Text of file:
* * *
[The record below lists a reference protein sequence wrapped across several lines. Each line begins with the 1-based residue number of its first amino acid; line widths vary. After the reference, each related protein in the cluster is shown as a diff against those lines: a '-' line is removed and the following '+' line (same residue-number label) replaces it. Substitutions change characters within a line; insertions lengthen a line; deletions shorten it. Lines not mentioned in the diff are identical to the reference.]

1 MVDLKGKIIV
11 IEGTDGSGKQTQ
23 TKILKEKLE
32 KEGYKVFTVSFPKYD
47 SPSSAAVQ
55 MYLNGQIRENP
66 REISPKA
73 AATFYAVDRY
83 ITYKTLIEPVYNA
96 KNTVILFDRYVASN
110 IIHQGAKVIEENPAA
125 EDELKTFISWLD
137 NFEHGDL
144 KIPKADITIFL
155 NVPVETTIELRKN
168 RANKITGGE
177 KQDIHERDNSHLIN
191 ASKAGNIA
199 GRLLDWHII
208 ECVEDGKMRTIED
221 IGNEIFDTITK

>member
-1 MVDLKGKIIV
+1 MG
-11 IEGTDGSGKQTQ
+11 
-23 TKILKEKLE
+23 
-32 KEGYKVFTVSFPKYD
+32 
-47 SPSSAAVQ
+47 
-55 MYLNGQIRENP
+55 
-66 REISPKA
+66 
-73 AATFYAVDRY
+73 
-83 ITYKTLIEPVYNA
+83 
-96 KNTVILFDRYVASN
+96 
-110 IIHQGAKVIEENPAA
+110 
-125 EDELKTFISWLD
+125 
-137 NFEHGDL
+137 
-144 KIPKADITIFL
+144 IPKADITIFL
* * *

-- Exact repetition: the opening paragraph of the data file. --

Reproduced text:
[The record below lists a reference protein sequence wrapped across several lines. Each line begins with the 1-based residue number of its first amino acid; line widths vary. After the reference, each related protein in the cluster is shown as a diff against those lines: a '-' line is removed and the following '+' line (same residue-number label) replaces it. Substitutions change characters within a line; insertions lengthen a line; deletions shorten it. Lines not mentioned in the diff are identical to the reference.]